Xeroderma literally means dry skin (Greek-xeros meaning dry and the Greek-derma meaning skin = dry skin.) Xeroderma is a very common condition. While dry skin tends to affect males and females equally, older individuals are typically much more prone to dry skin. The skin in elderly individuals tends to have diminishing amounts of natural skin oils and lubricants.
Dry skin may be a mild, temporary condition lasting a few days to weeks. Dry skin may also become a more severe, long-term skin problem for some. Xeroderma occurs most commonly on the lower legs, arms, the sides of the abdomen and thighs. Symptoms most associated with Xeroderma are discomfort form skin tightness, scaling (the visible peeling of the outer skin layer), itching and cracks in the skin. It is a condition involving the integumentary system, which in most cases can safely be treated with emollients and/or moisturizers.
Xeroderma happens more often in the winter where the cold air outside and the hot air inside creates a low relative humidity. This causes the skin to lose moisture and it may crack and peel. Bathing or hand washing too frequently, especially if one is using harsh soaps may also contribute to xeroderma. Xeroderma can also be caused by a deficiency of vitamin A, vitamin D, systemic illness, severe sunburn or some medication.
Dry skin can usually be addressed by the use of over-the-counter (OTC) topical preparations. If these products do not relieve the condition, see an aesthetician or dermatologist for more specific remedies.
A common complication of dry skin and itching is secondary bacterial infection. Infections may be mild and resolve spontaneously or may be more severe and necessitate antibiotic treatment. Severe itching leads to repeat scratching of lesions, hence the "itch-scratch-rash-itch" cycle. Because of the persistence of this itch-scratch cycle, the skin may become much thickened in these areas from rubbing. Repeat skin rubbing in the same area may lead to two localized chronic skin conditions called lichen simplex chronicus (LSC) and prurigo nodule.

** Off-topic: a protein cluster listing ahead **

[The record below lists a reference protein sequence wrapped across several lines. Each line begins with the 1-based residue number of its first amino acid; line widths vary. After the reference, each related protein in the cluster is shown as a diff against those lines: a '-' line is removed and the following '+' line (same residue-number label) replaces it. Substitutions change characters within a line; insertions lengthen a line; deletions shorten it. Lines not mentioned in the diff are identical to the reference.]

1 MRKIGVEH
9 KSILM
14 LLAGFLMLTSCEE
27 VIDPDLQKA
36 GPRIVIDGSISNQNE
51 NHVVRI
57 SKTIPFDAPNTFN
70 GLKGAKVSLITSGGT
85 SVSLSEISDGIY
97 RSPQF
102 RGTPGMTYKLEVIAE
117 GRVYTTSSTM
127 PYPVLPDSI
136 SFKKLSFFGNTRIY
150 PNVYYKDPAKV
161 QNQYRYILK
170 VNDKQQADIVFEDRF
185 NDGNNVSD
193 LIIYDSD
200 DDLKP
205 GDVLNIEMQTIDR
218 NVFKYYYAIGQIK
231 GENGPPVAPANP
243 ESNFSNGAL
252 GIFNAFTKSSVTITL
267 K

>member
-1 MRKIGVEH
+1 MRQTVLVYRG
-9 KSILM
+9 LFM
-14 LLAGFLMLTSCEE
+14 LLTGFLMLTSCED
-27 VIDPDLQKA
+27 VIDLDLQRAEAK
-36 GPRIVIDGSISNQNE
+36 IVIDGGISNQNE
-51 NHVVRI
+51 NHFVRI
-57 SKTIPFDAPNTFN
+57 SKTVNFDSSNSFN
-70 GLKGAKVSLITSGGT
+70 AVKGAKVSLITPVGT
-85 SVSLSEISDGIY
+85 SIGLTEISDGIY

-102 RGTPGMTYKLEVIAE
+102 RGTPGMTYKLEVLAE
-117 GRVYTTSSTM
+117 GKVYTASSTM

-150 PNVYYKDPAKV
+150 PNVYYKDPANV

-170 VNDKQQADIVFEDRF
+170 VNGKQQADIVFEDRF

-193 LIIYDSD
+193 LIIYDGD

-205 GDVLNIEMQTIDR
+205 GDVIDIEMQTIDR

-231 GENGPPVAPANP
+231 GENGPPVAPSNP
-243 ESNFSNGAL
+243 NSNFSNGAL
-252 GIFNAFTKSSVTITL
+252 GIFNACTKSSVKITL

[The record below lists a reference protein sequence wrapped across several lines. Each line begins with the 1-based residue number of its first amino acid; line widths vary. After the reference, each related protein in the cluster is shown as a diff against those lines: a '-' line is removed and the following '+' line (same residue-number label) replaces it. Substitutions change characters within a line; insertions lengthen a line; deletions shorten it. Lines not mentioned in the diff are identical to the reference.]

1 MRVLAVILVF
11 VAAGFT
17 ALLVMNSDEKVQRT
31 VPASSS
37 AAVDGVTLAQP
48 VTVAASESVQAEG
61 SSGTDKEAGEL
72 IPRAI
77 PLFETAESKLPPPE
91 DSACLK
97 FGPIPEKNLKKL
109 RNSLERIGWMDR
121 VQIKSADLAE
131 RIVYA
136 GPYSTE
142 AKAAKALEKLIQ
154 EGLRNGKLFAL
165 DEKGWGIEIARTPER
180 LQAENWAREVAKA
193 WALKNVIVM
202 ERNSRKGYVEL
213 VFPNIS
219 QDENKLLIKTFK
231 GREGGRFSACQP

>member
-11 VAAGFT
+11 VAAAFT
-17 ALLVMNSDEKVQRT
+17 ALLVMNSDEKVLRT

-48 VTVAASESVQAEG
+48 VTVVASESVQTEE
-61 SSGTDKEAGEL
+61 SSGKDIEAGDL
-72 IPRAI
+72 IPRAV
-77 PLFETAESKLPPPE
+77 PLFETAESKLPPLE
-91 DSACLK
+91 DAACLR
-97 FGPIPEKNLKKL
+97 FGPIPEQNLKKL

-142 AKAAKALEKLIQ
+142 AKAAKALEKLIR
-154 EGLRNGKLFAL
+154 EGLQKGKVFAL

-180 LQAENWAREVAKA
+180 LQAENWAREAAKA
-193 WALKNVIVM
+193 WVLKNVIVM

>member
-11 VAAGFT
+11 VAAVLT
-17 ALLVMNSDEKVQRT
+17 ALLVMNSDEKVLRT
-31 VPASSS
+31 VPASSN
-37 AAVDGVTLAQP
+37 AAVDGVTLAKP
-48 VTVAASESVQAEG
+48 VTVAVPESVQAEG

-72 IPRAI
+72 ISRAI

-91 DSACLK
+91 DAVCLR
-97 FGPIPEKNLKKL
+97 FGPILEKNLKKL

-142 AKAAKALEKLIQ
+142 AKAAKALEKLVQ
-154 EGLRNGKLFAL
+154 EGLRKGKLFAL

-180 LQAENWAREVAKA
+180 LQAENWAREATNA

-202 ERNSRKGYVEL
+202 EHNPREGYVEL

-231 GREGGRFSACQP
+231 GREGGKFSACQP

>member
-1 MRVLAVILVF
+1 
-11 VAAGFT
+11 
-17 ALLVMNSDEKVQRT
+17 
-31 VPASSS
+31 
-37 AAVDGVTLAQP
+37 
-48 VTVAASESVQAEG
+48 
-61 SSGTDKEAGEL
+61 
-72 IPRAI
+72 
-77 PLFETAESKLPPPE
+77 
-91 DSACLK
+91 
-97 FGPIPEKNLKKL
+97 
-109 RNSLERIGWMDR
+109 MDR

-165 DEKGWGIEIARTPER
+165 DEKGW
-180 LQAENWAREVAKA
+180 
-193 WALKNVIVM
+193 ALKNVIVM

Home remedies for dry skin include applying Crisco vegetable shortening or Vaseline two or three times daily.
Dry skin may be improved by taking lukewarm showers or baths and avoiding excess skin scrubbing. Hot water and harsh scrubbing can take away the natural oils that protect skin and make the skin even drier.
Dry skin may be prevented by use of gentle cleansers. Non-scented, mild cleansers or soap-free products like Aveeno, Cetaphil, Dove, or Neutrogena are recommended for dry and sensitive skin. Many scented, deodorant, and antibacterial soaps can be too harsh and wash off natural skin-protecting oils.
Gentle exfoliation and hydration may help improve the appearance of non-facial dry skin. Special moisturizers containing lactic acid (Amlactin, Lac-Hydrin), salicylic acid (Salex), or urea (Urix or Carmol) are very effective in gently exfoliating the skin and helping other moisturizers penetrate into the skin more deeply.
Mild soaps and cleansers include
• Dove soapless cleanser
• Aveeno cleanser
• Cetaphil cleanser
Mild moisturizers without perfumes are good for dry skin. Thick and greasy emollients also work best. Typically, moisturizers should be applied within three to five minutes of bathing when the skin is just patted dry and still damp. Sunscreens with a sun protection factor (SPF) of at least 15 or higher help protect the skin from possible sunburns and damage caused by UVA and UVB rays.
Proper nutrition and essential factors in the diet may help improve dry skin. For instance, essential fatty acids (such as omega-3) can be metabolized in the body to produce natural, moisture-retaining oil barriers of the skin. Omega-3-rich foods include flax, walnuts, safflower oil, and cold-water fish such as tuna, herring, halibut, salmon, sardines, and mackerel.
The general skin and environment moisture is very important in improving dry skin. Maintaining the skin at optimal hydration and using an indoor humidifier may help improve dry skin.
Mc Ortega is the former publicist for the late Walter Payton, Coca-Cola and Dunkin’ Donuts. Ortega is a senior communications and messaging executive specializing in media relations, social media, program development and crisis communications. Also, Ortega is an avid traveler and international shopper. Ortega resides with her partner, Craig, dog, Fionne and extensive shoe collection. Ortega also enjoys jewelry design/production and flamenco dancing.